In that short amount of time, I could tell that this was a place I’d have trouble leaving the next day, let alone the next minute.
We were only about three hours from Washington, but it felt as if I’d been whisked back several centuries. The former plantation outside Gloucester, Va., began as a 1642 land grant to George Washington’s great-great-grandfather, Augustine Warner I, whose other descendants include Robert E. Lee and Queen Elizabeth II, who visited in 1957.
With less pomp than that arrival, we bounced up the rutted lane, and the grand house, with its sprawling wings and Ionic-columned portico, came into view between the lines of white fence. There was only one thing I could say: “Wow.”
The setting was pretty impressive, too. Rising above the green landscape of Gloucester County on Virginia’s Middle Peninsula, Warner Hall boasts a waterside location along the Severn River.
The river was one of the reasons innkeeper Theresa Stavens, who owns the inn with her husband, Troy, urged me to book the Elizabeth Lewis room, named after one of Warner’s granddaughters. From its large semicircular window on the third floor, we looked out over the lawn and to the rippling water beyond.
Stavens’s recommendation was spot on and typical of the thoughtfulness put into Warner Hall. A stash of cards with a sketch of the inn nearly inspired me to sit down at the petite writing desk to dash off a brag-filled note about my mini-break to my family. And I appreciated the small chest of night lights, the generous Gilchrist & Soames toiletries — mending kit! lip balm! — and free bottled water in the room.
The inn was even ready to welcome my two dogs. While helping me with my reservation, though, an employee warned me that the room across from the one I was thinking about was scheduled to host a boxer. That was good to know, considering my guys’ anxiety around large canines. Sorry, Leo and Hobbes. Maybe next time.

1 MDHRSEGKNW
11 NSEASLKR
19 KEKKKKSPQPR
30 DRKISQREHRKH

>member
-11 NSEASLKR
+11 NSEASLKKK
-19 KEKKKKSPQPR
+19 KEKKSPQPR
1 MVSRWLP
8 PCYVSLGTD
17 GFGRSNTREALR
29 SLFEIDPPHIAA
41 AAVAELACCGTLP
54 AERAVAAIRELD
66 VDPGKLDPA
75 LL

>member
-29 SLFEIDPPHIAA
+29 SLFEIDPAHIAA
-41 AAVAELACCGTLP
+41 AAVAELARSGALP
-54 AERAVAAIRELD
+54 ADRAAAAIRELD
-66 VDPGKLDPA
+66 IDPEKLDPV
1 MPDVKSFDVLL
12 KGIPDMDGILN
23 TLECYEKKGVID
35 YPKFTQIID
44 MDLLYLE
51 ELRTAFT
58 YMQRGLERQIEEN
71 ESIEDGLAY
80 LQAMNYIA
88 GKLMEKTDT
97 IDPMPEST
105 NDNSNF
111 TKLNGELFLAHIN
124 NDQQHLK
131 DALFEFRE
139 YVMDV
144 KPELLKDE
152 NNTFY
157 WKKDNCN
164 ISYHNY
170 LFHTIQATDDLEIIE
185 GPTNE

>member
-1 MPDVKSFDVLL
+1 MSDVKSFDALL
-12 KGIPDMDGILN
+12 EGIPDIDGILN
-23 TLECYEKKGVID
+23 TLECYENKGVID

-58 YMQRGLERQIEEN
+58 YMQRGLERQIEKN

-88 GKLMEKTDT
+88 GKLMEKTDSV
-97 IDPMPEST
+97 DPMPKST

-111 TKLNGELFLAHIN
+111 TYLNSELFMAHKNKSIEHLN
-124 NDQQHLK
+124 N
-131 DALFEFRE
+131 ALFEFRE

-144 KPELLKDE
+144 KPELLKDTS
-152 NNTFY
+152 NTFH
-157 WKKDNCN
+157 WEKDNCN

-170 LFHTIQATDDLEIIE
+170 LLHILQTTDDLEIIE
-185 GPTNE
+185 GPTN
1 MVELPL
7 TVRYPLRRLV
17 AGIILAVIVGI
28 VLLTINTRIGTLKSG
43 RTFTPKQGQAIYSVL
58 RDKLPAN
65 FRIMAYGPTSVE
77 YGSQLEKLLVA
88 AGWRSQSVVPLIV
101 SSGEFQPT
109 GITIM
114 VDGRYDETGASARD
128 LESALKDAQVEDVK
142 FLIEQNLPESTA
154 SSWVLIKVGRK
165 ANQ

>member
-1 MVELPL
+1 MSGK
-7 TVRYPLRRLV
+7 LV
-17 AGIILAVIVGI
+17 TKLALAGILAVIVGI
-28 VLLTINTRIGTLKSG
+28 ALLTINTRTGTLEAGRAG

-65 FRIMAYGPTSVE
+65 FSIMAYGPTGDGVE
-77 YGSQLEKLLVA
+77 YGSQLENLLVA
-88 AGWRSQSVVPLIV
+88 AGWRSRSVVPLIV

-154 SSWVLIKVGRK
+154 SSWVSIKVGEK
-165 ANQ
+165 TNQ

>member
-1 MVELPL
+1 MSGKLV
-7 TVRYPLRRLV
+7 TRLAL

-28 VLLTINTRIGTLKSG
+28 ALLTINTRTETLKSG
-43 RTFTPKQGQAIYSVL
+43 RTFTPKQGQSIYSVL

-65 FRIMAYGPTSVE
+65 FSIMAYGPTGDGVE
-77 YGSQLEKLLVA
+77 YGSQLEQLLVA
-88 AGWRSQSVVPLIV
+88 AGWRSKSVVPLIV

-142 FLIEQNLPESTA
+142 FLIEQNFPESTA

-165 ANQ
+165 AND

It was just as well. I’m not sure how patient the dogs would have been with my husband and me as we comically struggled to launch and then return one of the canoes available to guests. Yes, we could just have stayed clean relaxing at the inn’s boathouse (full kitchen and bathroom, laundry facilities, sitting room and dock). But with the prospect of a hearty breakfast the next morning, some physical exertion seemed necessary.
We tooled around the calm water for a little while, long enough to get thoroughly chilled and spot what my untrained eye believed to be a heron.
The next morning, the smell of breakfast was about the only thing that could have motivated me to get out of bed, where I was lying and admiring the scenery through glass fringed with condensation. I traded that view for an equally pleasant one from the glassed-in porch where the meal was served.
Before leaving, we spent some time at the on-site cemetery for Warner Hall’s founding family. Some tombstones dated to the 1600s.
Since then, the estate has experienced several destructive fires. Those rebuilding over the years — the current house went up around 1900 — chose to reuse their predecessors’ foundations. Perhaps those predecessors would be a bit surprised by the oversize chess set or the hot tub that grace the inn today, but the overall feeling of history remains. And we get to luxuriate in it.